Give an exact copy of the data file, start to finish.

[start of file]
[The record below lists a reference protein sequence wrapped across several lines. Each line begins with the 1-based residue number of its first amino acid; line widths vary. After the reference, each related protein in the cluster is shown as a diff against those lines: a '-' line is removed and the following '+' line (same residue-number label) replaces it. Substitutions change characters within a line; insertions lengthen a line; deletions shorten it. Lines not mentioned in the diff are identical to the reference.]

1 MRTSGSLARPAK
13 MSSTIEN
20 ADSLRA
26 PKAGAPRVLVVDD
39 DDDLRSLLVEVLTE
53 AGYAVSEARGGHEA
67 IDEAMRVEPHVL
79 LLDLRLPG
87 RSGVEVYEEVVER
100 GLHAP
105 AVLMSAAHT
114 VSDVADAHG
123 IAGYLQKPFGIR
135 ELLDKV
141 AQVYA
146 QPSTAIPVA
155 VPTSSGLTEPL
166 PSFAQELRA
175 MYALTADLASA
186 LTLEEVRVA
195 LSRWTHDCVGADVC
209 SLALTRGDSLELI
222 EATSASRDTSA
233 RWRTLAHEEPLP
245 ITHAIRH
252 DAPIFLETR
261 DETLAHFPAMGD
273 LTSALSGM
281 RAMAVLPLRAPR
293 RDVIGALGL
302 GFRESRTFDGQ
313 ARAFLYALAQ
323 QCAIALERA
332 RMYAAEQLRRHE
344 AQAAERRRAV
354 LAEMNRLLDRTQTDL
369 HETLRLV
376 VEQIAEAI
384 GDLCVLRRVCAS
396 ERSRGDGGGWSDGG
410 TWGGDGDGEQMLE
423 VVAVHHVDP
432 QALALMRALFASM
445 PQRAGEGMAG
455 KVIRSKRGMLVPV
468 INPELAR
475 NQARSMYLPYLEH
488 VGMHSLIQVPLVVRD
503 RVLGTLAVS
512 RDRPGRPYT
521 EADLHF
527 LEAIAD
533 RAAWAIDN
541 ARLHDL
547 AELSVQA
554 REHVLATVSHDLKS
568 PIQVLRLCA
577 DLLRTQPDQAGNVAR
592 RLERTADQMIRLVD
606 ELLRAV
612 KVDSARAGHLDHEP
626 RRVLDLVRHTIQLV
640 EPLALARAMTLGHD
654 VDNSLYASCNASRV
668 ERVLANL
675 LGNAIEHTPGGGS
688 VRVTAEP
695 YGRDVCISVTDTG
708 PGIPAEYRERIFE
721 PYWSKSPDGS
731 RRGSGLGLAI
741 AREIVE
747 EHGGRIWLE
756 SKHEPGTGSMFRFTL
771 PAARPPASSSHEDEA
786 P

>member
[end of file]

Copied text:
[The record below lists a reference protein sequence wrapped across several lines. Each line begins with the 1-based residue number of its first amino acid; line widths vary. After the reference, each related protein in the cluster is shown as a diff against those lines: a '-' line is removed and the following '+' line (same residue-number label) replaces it. Substitutions change characters within a line; insertions lengthen a line; deletions shorten it. Lines not mentioned in the diff are identical to the reference.]

1 MRTSGSLARPAK
13 MSSTIEN
20 ADSLRA
26 PKAGAPRVLVVDD
39 DDDLRSLLVEVLTE
53 AGYAVSEARGGHEA
67 IDEAMRVEPHVL
79 LLDLRLPG
87 RSGVEVYEEVVER
100 GLHAP
105 AVLMSAAHT
114 VSDVADAHG
123 IAGYLQKPFGIR
135 ELLDKV
141 AQVYA
146 QPSTAIPVA
155 VPTSSGLTEPL
166 PSFAQELRA
175 MYALTADLASA
186 LTLEEVRVA
195 LSRWTHDCVGADVC
209 SLALTRGDSLELI
222 EATSASRDTSA
233 RWRTLAHEEPLP
245 ITHAIRH
252 DAPIFLETR
261 DETLAHFPAMGD
273 LTSALSGM
281 RAMAVLPLRAPR
293 RDVIGALGL
302 GFRESRTFDGQ
313 ARAFLYALAQ
323 QCAIALERA
332 RMYAAEQLRRHE
344 AQAAERRRAV
354 LAEMNRLLDRTQTDL
369 HETLRLV
376 VEQIAEAI
384 GDLCVLRRVCAS
396 ERSRGDGGGWSDGG
410 TWGGDGDGEQMLE
423 VVAVHHVDP
432 QALALMRALFASM
445 PQRAGEGMAG
455 KVIRSKRGMLVPV
468 INPELAR
475 NQARSMYLPYLEH
488 VGMHSLIQVPLVVRD
503 RVLGTLAVS
512 RDRPGRPYT
521 EADLHF
527 LEAIAD
533 RAAWAIDN
541 ARLHDL
547 AELSVQA
554 REHVLATVSHDLKS
568 PIQVLRLCA
577 DLLRTQPDQAGNVAR
592 RLERTADQMIRLVD
606 ELLRAV
612 KVDSARAGHLDHEP
626 RRVLDLVRHTIQLV
640 EPLALARAMTLGHD
654 VDNSLYASCNASRV
668 ERVLANL
675 LGNAIEHTPGGGS
688 VRVTAEP
695 YGRDVCISVTDTG
708 PGIPAEYRERIFE
721 PYWSKSPDGS
731 RRGSGLGLAI
741 AREIVE
747 EHGGRIWLE
756 SKHEPGTGSMFRFTL
771 PAARPPASSSHEDEA
786 P

>member